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BofA Gains Foothold in China

The U.S. financial institution is buying a 9% stake in a Chinese bank for $2.5 billion.

June 17, 2005|Don Lee | Times Staff Writer

SHANGHAI — Bank of America Corp. said Thursday that it agreed to buy a 9% stake in one of China's biggest banks for $2.5 billion, marking the largest single foreign investment in China's giant but troubled financial sector.

The stake in China Construction Bank would give the second-largest U.S. bank a foothold in China's booming economy and potentially lucrative market for consumer and business lending. By the end of 2006, foreign banks will be allowed to do business directly with Chinese households, under the terms of China's ascension to the World Trade Organization.

China Construction Bank, one of the "big four" Chinese state-owned banks, plans to sell shares to the public this year. Bank of America would be able to boost its stake to almost 20% -- the maximum allowed for a foreign investment in a Chinese bank -- over the next five-and-a-half years. The Charlotte, N.C.-based institution also would have one seat on China Construction Bank's board.

Still, analysts questioned whether Bank of America was getting enough in return for its huge investment. The bank, with three offices in China, said it wasn't planning to open branches in China. Two other large foreign banks, HSBC Holdings and Citigroup Inc., have bought stakes in Chinese banks, but they have branches in the mainland and Citigroup has a joint credit card operation with Shanghai Pudong Development Bank.

The agreement between Bank of America and China Construction Bank is "a huge deal," said Carl E. Walter, China chief operating officer at JPMorgan Chase Bank in Beijing. "BofA will get a lot of friendship from the central government." But he added it was a lot of money for dividends and one board seat.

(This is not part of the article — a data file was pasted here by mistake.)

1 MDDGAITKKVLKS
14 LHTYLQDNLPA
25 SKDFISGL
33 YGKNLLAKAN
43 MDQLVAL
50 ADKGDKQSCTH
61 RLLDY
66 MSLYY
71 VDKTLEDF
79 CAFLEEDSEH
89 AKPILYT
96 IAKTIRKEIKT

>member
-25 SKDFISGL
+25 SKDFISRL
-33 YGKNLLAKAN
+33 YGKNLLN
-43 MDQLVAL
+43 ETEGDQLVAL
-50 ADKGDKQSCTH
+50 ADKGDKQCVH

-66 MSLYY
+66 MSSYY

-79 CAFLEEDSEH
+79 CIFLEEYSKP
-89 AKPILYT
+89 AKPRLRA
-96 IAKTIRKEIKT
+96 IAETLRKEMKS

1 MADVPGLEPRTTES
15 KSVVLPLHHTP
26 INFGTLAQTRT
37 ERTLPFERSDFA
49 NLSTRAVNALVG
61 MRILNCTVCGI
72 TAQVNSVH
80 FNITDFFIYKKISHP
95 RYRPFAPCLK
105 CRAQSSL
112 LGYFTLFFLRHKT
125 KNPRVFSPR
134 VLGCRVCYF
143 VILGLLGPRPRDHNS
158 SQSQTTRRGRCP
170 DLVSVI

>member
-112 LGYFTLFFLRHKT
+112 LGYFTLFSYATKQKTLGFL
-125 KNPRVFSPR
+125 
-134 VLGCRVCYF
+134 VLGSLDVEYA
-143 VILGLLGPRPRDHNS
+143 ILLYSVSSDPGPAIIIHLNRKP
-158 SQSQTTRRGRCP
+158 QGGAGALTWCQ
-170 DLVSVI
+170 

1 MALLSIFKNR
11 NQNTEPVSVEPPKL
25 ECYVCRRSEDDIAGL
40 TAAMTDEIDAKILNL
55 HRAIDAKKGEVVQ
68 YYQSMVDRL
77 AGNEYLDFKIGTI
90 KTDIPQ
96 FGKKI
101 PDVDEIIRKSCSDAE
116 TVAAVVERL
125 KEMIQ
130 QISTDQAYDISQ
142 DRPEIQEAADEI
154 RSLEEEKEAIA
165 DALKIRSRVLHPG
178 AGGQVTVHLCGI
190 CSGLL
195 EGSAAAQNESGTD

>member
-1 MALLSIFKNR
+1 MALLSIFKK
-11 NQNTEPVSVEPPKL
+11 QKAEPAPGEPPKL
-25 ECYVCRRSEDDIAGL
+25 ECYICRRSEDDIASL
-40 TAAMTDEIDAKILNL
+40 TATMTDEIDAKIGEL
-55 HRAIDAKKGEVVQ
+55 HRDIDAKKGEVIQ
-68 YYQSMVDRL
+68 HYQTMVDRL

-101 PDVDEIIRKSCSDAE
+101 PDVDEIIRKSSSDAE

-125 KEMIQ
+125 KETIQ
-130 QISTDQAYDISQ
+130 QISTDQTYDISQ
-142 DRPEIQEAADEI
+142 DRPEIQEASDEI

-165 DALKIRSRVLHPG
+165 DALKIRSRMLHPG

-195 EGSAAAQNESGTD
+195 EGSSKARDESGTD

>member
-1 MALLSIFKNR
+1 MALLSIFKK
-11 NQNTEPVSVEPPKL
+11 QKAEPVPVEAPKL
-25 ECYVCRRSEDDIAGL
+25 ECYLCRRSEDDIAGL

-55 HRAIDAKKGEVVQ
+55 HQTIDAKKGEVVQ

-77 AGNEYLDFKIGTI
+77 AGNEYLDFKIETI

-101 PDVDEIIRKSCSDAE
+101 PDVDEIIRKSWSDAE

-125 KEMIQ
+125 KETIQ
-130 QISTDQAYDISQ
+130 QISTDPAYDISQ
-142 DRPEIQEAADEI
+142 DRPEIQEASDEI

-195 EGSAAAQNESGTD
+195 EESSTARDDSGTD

Bank of America would provide not only capital but technical and management support that could help China Construction Bank transform into a sophisticated institution competing with international rivals.

The big four Chinese banks, led by Bank of China, control about 80% of the nation's financial activity, holding most of the nation's $1.3 trillion in domestic deposits.

The government banks have long enjoyed dominance with little competition. Cozy relations with state-owned firms and reckless lending have created a banking crisis that, among other things, has made Beijing reluctant to adjust its currency policy despite pressure from Washington. In 2003, Beijing injected $45 billion to bolster the balance sheets of China Construction Bank and Bank of China, which also is looking to list its shares overseas.

Since then, the Chinese banks have been trying to clean up their books. China Construction Bank, with $472 billion in assets, has cut down its share of bad loans from 20% of total loans a few years ago to 3.9% at the end of last year, although some believe the latter figure understates the amount of bad loans. What's more, China Construction Bank has fired tens of thousands of employees to prepare for a public offering.

"We have much to learn from our partner in serving customers and creating shareholder value," Guo Shuqing, China Construction Bank's chairman, said in a statement released by Bank of America.

Kenneth D. Lewis, the American bank's chairman and chief executive, said he was impressed with China Construction Bank's reforms in recent years. "They have built a leading franchise in China, and we see value in combining their local knowledge and distribution with our product expertise, technology and experience with size and scale."

Financial analysts in China seemed surprised by China Construction Bank's hook-up with Bank of America. But the Beijing Youth Daily reported recently that at last month's Fortune Forum, an international conference held in Beijing, Citigroup's chief executive met with China Construction Bank's president about a partnership. Citigroup executives couldn't be reached for comment.

China Construction Bank has 14,500 branches and a relationship with 92 of the top 100 enterprises in China, and has leading positions in credit cards and infrastructure lending.

But the bank also has been plagued by corruption and poor management of its vast operations. Earlier this year, China Construction Bank's then-president, Zhang Enzhao, abruptly quit and was detained by authorities on suspicion of corruption.

His departure came shortly after a lawsuit filed in California alleged that Zhang was involved in a $1-million kickback scheme in exchange for awarding a Florida company contracts to provide millions of dollars of software to China Construction Bank.

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